United Kingdom
964 Posts

Posted - 25 Jan 2009 :  06:43:15  Show Profile  Reply with Quote
I think we need to discuss the failed binary idea in terms of how it alters the meta model of planet formation.

The question is, should it be done here, or in another thread?

In a failed binary the barycentre will accelerate towards the larger body of the proto system. The larger body is collapsing faster than Joe's planet. It will be dumping angular momentum into Joe's planet and into the cloud that will, much later, become Vega.

Joe's planet has to move outwards to mop up this dumped angular momentum. So the barycentre is slowing in its rate of acceleration inwards. Let's have the barycentre reach a point about half an a.u. from the proto sun. The proto sun is just over twice the mass of the current sun. It is spinning very fast and has to shed half of its mass, in a disk along its equator.

This hurtles out at some percentage of light speed. Very quickly that shed mass is outside of the barycentre radius. So the barycentre has to shift outward towards Joe's planet. Not long after Joe's planet can pick up some of this disk of shed material. That moves the barycentre outward as well.

Meanwhile the proto sun is still in the process of collapse. It needs to shed more mass but now its density is sufficient for it to eject a stream of matter of about one tenth of its mass. This is a stream of gobbets of molten matter, that will later form the planets. Now the problem is, that with a moving barycentre, that's way out in the boonies, the sun is climbing into a new orbit. So it ejects this gobbet stream in a curve. That's good as it allows for the stream to break up. Bad in that it makes the maths rather difficult. The mass ejected should be greater than ten percent and also the ejection velocity will be different to what we'd get if we were looking at a single sun. There's also the problem of the earlier ejection of the equatorial disk. It would be still trying to sort itself out in terms of where the barycentre of the system is. The sun should be able to mop some of that back up, moving the barycentre once again back towards it. Yeek!!!
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Maurol

Argentina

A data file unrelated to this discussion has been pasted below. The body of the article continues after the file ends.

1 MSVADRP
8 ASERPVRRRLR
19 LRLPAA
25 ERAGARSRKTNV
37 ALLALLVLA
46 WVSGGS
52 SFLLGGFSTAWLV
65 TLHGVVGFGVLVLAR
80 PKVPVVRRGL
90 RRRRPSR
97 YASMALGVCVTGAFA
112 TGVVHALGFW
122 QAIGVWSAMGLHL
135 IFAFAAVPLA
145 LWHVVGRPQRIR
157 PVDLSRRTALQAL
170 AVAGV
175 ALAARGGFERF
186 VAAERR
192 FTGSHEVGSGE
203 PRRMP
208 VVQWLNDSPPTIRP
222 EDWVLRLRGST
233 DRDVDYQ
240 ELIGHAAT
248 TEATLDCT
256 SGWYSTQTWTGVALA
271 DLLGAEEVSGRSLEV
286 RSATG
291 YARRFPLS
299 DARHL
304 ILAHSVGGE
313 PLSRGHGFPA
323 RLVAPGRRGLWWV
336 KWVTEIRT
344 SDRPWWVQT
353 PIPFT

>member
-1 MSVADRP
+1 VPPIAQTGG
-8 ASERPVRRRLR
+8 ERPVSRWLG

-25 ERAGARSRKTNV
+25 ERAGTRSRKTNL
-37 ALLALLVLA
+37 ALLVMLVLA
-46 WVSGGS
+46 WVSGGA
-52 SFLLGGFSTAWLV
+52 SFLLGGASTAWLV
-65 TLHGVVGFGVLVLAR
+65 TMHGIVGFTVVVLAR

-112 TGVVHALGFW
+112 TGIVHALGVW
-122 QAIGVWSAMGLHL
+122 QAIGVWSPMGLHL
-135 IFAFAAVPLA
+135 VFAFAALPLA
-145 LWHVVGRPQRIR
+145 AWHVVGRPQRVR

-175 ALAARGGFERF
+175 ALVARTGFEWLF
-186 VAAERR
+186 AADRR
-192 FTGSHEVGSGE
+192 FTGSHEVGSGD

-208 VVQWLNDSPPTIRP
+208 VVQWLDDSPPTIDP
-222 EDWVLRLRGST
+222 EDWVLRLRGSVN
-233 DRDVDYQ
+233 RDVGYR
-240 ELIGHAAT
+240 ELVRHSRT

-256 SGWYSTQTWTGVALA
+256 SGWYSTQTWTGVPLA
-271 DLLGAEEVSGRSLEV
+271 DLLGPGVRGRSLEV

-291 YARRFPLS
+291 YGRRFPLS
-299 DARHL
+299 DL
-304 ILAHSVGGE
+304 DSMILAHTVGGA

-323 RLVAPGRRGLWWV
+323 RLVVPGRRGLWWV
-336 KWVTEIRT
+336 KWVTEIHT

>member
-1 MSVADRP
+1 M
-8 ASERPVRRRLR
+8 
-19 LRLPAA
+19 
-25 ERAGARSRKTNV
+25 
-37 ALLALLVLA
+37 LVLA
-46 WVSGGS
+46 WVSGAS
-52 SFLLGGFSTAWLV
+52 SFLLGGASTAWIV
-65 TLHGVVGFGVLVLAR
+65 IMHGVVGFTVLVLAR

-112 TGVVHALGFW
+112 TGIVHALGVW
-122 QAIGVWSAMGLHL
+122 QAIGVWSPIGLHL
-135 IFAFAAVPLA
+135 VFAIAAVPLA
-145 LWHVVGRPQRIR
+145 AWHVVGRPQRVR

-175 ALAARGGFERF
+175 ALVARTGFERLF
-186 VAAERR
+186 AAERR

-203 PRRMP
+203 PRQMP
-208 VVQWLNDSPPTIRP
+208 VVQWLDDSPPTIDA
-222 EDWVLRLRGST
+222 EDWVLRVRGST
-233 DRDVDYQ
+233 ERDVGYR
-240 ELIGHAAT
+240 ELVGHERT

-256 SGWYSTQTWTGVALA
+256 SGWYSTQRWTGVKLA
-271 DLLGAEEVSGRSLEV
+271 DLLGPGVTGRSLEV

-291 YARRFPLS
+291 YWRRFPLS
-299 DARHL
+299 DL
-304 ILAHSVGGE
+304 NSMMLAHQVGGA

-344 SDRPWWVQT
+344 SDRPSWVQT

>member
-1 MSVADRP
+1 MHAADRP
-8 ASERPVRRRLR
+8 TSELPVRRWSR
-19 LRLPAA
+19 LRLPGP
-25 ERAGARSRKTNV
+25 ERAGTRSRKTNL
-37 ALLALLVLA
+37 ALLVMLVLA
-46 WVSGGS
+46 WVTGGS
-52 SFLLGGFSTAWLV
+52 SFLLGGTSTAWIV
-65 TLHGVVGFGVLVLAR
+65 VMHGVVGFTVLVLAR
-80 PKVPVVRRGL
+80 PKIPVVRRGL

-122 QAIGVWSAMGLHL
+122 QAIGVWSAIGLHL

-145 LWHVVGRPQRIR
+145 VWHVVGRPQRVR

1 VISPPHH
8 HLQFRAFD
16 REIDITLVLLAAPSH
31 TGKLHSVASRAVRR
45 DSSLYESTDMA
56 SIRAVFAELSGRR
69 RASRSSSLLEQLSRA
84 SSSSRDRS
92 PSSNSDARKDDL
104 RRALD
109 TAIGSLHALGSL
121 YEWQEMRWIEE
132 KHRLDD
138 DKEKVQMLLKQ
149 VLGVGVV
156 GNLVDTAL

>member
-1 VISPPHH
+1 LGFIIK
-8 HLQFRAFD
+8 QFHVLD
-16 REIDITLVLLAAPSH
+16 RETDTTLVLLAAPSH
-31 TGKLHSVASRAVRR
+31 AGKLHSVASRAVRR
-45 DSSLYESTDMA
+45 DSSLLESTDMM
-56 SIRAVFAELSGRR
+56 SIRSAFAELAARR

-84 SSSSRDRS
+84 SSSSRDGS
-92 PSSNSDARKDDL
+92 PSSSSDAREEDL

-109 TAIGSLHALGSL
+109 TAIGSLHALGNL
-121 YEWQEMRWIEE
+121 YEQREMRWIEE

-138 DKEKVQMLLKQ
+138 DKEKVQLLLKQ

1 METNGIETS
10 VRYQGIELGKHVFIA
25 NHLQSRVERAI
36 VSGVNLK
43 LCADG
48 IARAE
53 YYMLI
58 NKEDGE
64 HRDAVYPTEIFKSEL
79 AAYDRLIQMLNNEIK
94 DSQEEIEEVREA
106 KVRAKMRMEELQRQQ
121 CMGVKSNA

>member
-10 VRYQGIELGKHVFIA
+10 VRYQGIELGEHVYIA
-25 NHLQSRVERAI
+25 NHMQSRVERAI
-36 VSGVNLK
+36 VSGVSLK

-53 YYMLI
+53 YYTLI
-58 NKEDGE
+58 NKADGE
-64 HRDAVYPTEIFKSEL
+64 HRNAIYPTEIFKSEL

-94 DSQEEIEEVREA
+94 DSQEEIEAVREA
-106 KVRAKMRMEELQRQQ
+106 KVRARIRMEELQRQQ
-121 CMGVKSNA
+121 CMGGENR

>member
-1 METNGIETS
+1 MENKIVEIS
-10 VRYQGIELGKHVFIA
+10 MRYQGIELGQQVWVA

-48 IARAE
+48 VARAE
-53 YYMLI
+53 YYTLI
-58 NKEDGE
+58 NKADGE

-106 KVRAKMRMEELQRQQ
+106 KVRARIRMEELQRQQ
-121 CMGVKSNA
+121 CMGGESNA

37 Posts

Posted - 26 Jan 2009 :  06:27:59  Show Profile  Reply with Quote
Hi Stoat, sorry for the delay, I was unable to reach a computer during the weekend. Comments below.

quote:
Originally posted by Stoat

Hi Maurol, I suppose that if we want to lose more than six minutes the first place to look would be in the difference between the tropical year and the sidereal year, about twenty minutes. That's



Short answer: No.
Those 20 minutes are there to align for the effects of lunisolar precession. Lunisolar precession is a well established, defined and verified scientific fact. Moreover: it is a logical effect, due to the Earth being an oblate spheroid.
If you consider the Earth to move at 30 km/s, in 20 minutes it will travel the equivalent of 50 arc secs, on the angle it forms with the Sun.
(Side note: those 20 minutes compensate also(or aggravate, indeed) for some fraction of the "apparent precession" phenomena.)

The problem, as I see it, with binary theories, is just that, as these movements are indeed very subtle, long-term, and complicated to visualize, things tend to go astray with people doing the wrong models, and attributing the wrong causes to the right phenomena, so to speak.

To see the effects of the Sun movement(and the Earth following it, BTW), we'll have to look into the sidereal year, not the tropical year. The tropical year accounts for lunisolar precession, and that's perfectly OK. Remember: Lunisolar precession is relatively easy to observe and verify, because it leaves "physical marks" in the Earth itself(i.e. changes in the orientation of its axis of rotation.)
The "apparent precession" I'm talking about, on the contrary, it is not easy to observe, because it is a subtle, long-term effect, and also because it's not a precession, in the physical sense of the term. It's not the Earth axis changing physically of position(like in lunisolar precession) but rather the Sun moving, and (subtly) changing the geometric relations of the solar system.